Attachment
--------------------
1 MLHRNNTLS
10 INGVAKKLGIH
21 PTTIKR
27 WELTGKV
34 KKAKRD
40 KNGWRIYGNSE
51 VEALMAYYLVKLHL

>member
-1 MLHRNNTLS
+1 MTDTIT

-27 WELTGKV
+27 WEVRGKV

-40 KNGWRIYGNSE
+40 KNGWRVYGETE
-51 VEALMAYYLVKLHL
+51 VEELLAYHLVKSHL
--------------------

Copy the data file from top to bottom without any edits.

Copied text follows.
1 MLHRNNTLS
10 INGVAKKLGIH
21 PTTIKR
27 WELTGKV
34 KKAKRD
40 KNGWRIYGNSE
51 VEALMAYYLVKLHL

>member
-1 MLHRNNTLS
+1 MTDTIT

-27 WELTGKV
+27 WEVRGKV

-40 KNGWRIYGNSE
+40 KNGWRVYGETE
-51 VEALMAYYLVKLHL
+51 VEELLAYHLVKSHL